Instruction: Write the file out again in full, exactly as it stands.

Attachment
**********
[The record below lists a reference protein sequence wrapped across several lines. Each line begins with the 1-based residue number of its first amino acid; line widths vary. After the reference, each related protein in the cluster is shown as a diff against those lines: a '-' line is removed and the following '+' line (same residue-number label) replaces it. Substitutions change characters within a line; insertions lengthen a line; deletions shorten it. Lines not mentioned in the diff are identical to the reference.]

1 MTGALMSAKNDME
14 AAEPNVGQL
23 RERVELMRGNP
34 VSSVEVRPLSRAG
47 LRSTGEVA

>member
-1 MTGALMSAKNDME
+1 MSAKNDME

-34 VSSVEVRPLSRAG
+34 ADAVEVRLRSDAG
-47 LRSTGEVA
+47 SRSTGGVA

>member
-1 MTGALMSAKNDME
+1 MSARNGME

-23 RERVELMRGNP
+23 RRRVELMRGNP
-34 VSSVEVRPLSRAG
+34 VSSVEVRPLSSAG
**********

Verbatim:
[The record below lists a reference protein sequence wrapped across several lines. Each line begins with the 1-based residue number of its first amino acid; line widths vary. After the reference, each related protein in the cluster is shown as a diff against those lines: a '-' line is removed and the following '+' line (same residue-number label) replaces it. Substitutions change characters within a line; insertions lengthen a line; deletions shorten it. Lines not mentioned in the diff are identical to the reference.]

1 MTGALMSAKNDME
14 AAEPNVGQL
23 RERVELMRGNP
34 VSSVEVRPLSRAG
47 LRSTGEVA

>member
-1 MTGALMSAKNDME
+1 MSAKNDME

-34 VSSVEVRPLSRAG
+34 ADAVEVRLRSDAG
-47 LRSTGEVA
+47 SRSTGGVA

>member
-1 MTGALMSAKNDME
+1 MSARNGME

-23 RERVELMRGNP
+23 RRRVELMRGNP
-34 VSSVEVRPLSRAG
+34 VSSVEVRPLSSAG